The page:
Duolingo is the most downloaded language learning app in the world. Over 120 million people use it to study nearly 30 different languages.
Last month, they finally released their long-awaited Japanese version!
Apparently, Japanese was the most requested language ever on Duolingo. We couldn’t wait to test it out and try it for ourselves.
Read our Duolingo Japanese review and see if this could be the right way for you to learn Japanese!
Getting started with Duolingo
By the way, you can study other Duolingo language courses online through their website. But the Japanese course is currently only available on the app.
When you download the app you’ll be asked to choose how much time you can spend on Japanese each day. The options are 5 minutes, 10 minutes, 15 minutes or 20 minutes. All nice and achievable!
This is important because the app will remind you to stick to your commitment each day. You’ll get notifications, and there’s also a streak counter within the app. Once you’ve built up your ‘streak’ by studying for several days in a row, you won’t want to break it!
Building up a regular habit is so important in language learning. 5 or 10 minutes a day might not sound much, but stick to this over time and you’ll see results.
Next, you’ll be asked to pick your level. You can start as a complete beginner, or take a placement test. The full Duolingo Japanese course goes up to around JLPT level 5.
You can always go back to any previous level, but you can’t check out higher levels without passing the placement test!
Learning Japanese with Duolingo
Duolingo is a gamified, intuitive way to learn a language.
There are no typical ‘lessons’ like you would have in a traditional language learning course.
There are no explanations of grammar or new concepts. In fact, there’s almost no English used.
Instead, you learn Japanese through examples.
The app introduces one or two new words at a time. New words are introduced with pictures. You complete lots of activities and games using these new words until they stick in your memory.
The activities fall into a few categories. There’s this one, where you click on word tiles to translate a sentence:
This sentence building activity is really fun and easy to use. It’s also addictive!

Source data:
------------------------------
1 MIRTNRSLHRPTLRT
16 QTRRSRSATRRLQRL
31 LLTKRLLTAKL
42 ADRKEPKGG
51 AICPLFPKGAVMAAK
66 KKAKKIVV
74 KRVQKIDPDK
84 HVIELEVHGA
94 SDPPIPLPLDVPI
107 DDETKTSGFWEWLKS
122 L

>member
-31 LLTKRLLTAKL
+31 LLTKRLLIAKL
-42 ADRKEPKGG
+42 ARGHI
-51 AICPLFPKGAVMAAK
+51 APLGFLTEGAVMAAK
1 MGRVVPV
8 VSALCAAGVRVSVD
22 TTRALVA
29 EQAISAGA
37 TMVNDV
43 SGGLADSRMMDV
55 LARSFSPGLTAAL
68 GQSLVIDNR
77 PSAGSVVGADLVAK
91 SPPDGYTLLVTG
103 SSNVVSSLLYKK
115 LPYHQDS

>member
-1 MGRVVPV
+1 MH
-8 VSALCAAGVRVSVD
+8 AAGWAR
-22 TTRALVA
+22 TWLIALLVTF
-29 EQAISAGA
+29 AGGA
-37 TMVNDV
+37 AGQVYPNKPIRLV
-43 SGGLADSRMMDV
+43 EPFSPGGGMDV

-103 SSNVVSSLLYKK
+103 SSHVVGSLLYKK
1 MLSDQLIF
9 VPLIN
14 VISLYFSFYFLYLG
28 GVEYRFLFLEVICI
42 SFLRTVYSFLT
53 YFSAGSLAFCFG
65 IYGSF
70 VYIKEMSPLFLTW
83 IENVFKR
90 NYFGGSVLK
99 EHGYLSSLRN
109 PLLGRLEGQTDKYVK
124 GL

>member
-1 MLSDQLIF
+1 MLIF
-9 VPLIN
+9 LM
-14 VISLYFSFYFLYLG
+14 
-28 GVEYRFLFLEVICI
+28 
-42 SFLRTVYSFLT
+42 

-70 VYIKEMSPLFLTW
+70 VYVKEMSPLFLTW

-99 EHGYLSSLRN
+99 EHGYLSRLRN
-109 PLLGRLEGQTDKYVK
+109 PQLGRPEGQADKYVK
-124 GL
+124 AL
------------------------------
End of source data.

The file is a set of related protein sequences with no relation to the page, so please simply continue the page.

Then there’s the reverse activity, where you see a sentence in Japanese and have to type in the answer in English.
And this one, where you tap on tiles to select matching pairs:
These kinds of activities are so quick and fun to do. Each lesson or level is very short. This means it’s easy to get addicted to language learning. You might start off with a goal to study just five minutes each day, but once you start, you’ll find yourself doing ‘just one more lesson’ over and over!
Does Duolingo teach you to read and write in Japanese?
Yes, it does. The Duolingo Japanese course teaches you to read hiragana, katakana, and about 90 essential kanji. You should know enough kanji to pass the JLPT N5 test if you complete the Duolingo Japanese course.
The course doesn’t use any English or romaji at all. All new words are in hiragana, until you learn the kanji for them. This means you have lots of reading practise!
One problem with the Duolingo method is that it doesn’t actually explain the difference between hiragana and katakana.
This is in keeping with Duolingo’s principle of not having any explanations. But I’m not sure it works well for a complicated language like Japanese. If you didn’t already know about the different scripts in Japanese, you would be totally confused when you are taught the character め, pronounced as me, and then メ- another character for me – in the next lesson.
Of course, the first character is hiragana, and the second character is katakana. The makers probably assume you know this. But not all learners will.